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SITA’s procurement capacity in need of reform

Staff Writer
By Staff Writer, ITWeb
Johannesburg, 13 May 2024
President Cyril Ramaphosa at the presentation of the 30-Year Review of South Africa’s Democracy report.
President Cyril Ramaphosa at the presentation of the 30-Year Review of South Africa’s Democracy report.

As South Africa works towards Vision 2030 as envisaged in the National Development Plan, the state needs to prioritise the reform of the public procurement system.

This includes reviews of the procurement mandates and capacity of the State Information Technology Agency (SITA).

This is one of the highlights in the 30-Year Review of South Africa’s Democracy report, launched last week in the presence of president Cyril Ramaphosa.

The review provides an overview of the years between 1994 and 2024, reflecting on the political, social and economic journey of SA’s transformation. It also seeks to serve as a guide for the work government still needs to undertake to build a united, free and equal society.

It builds on the previous 10-, 15-, 20- and 25-year reviews produced by the Presidency and the Department of Planning, Monitoring and Evaluation (DPME). It should be read alongside existing reports and publications, such as the South African National Census of 2022 and the 10-Year Review of the NDP, according to the DPME.

Under the lessons towards Vision 2030, the report indicates the public procurement system requires reforms.

This, it notes, should be done through the Public Procurement Bill, including reviews of SITA’s procurement capacity, the Department of Public Works and Infrastructure, and amendments that support local procurement and are appropriate for the infrastructure delivery pipeline.

“Reform of SOEs [state-owned enterprises] also need to be fast-tracked to improve their contribution towards government’s development goals and reduce their dependence on the fiscus. This includes finalising the State Enterprise Bill and its implementation, to enhance the governance and developmental impact of SOEs.”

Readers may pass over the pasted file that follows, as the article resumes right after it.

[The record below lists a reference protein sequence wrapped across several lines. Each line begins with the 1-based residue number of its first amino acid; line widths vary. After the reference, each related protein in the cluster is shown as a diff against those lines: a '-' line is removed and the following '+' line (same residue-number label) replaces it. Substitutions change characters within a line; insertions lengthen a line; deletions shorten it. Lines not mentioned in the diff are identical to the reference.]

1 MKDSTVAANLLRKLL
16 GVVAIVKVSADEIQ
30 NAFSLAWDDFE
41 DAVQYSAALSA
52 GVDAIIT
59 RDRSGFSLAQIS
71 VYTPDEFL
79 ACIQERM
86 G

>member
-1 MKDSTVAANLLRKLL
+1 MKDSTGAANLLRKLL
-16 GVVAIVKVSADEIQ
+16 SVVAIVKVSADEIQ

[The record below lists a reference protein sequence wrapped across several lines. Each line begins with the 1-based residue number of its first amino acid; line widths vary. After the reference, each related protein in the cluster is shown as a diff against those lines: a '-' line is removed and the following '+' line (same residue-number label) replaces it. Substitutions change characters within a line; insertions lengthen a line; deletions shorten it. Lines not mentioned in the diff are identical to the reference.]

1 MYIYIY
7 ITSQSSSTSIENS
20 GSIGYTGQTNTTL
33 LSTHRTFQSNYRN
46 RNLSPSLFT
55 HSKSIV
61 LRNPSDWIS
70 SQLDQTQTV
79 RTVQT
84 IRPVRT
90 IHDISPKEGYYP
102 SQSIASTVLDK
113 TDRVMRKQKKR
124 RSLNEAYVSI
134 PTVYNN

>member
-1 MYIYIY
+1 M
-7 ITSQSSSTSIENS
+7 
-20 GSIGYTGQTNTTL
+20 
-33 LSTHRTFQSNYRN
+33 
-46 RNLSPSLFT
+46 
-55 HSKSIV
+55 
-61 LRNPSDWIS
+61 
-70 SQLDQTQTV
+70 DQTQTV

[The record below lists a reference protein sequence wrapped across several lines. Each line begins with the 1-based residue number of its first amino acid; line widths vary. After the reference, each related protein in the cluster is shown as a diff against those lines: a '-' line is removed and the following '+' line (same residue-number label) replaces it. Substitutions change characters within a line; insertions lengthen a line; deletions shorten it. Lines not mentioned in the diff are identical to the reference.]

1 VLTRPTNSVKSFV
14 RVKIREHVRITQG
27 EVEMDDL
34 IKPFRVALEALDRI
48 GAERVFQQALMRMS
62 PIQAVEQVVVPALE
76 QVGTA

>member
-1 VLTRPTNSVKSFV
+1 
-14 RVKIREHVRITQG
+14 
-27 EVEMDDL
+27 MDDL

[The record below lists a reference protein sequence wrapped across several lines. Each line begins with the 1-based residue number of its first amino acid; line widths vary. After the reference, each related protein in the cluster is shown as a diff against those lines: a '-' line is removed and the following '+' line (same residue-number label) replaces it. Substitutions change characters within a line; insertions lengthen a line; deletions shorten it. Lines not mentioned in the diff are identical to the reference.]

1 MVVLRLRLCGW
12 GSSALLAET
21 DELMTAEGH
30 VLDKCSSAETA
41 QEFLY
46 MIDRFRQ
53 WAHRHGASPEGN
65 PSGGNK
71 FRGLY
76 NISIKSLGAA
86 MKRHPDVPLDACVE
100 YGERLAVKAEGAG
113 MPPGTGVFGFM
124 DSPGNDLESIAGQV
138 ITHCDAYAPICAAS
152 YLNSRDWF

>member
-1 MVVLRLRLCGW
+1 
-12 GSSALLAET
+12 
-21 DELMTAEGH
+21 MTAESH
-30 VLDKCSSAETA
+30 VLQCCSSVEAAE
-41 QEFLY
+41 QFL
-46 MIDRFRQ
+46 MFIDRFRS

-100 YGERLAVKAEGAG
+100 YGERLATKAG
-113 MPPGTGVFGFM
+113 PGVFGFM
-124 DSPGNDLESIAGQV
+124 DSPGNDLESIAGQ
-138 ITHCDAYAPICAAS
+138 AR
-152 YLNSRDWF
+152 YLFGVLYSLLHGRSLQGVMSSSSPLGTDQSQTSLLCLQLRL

Government IT procurement arm SITA’s processes have long been criticised, with former CEO Dr Setumo Mohapi previously describing large-scale corruption uncovered in supply chain management and human capital management as destroying the soul and essence of SITA.

The manual processes have been an ongoing challenge for the government IT procurement arm. In 2021, SITA told ITWeb it would focus on its electronic document management system, to improve internal controls and accountability in the implementation of procurement processes.

The issues were thrust into the spotlight once again earlier this year, when the skills and systems within SITA’s procurement ambit were found to be wanting, resulting in prolonged delays and backlogs.

A ministerial task team determined the absence of an electronic procurement system affected efficiency and led to unnecessary errors and mistakes. It also noted that some tenders would be cancelled, despite a long-drawn-out process of going through various committees.

Overall, SA’s score on the international Corruption Perception Index was 41/100 in 2023. The country’s score wavered between 42 and 45 from 2012 to 2021. It regressed from 50+ scores in the late 1990s and early 2000s, according to the report.

Furthermore, revelations by the State Capture Commission and grey-listing by the Financial Action Task Force in February 2023 implied a need for an intensive fight against corruption, the report highlights.

“Several measures in place include the National Anti-Corruption Advisory Council overseeing the whole-of-society National Anti-Corruption Strategy, the Public Procurement Bill proposing more robust anti-corruption measures, the national anti-corruption hotline overseen by the Public Service Commission, as well as whistle-blower legislation and protection.”

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